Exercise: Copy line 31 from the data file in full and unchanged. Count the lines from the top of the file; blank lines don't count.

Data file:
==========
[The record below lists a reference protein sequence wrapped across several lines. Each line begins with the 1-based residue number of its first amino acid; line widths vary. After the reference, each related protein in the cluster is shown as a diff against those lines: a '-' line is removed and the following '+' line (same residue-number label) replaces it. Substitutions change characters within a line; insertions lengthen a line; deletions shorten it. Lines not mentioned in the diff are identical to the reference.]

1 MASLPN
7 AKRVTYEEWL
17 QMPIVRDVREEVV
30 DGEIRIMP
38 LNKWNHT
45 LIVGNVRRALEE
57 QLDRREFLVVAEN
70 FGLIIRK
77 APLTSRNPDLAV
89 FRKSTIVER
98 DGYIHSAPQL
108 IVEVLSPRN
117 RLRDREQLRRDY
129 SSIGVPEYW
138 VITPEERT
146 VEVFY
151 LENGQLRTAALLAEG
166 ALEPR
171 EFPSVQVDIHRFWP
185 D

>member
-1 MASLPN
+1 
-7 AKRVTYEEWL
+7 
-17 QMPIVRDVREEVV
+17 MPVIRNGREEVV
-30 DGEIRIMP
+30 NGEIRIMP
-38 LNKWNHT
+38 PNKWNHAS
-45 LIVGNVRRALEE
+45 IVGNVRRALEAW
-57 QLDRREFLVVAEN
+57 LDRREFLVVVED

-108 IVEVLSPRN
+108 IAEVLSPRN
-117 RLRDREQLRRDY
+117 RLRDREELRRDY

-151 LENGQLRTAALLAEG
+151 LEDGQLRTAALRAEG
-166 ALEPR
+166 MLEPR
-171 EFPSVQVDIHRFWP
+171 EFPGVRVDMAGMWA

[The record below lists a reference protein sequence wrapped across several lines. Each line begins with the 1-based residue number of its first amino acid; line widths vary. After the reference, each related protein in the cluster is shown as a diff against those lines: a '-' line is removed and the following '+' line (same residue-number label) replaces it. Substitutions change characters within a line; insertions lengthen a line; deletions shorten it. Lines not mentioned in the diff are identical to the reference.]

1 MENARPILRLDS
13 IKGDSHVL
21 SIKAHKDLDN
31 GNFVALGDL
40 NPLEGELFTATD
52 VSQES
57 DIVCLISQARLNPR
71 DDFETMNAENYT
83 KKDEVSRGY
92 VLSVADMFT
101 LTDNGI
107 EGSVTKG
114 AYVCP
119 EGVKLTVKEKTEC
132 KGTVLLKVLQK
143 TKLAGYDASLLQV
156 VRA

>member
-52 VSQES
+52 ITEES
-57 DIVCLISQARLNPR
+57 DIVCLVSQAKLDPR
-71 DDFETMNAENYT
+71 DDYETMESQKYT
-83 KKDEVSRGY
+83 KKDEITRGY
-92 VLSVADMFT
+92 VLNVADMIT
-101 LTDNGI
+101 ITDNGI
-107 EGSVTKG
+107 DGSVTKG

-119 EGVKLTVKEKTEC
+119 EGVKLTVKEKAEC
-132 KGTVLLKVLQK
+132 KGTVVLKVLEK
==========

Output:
-38 LNKWNHT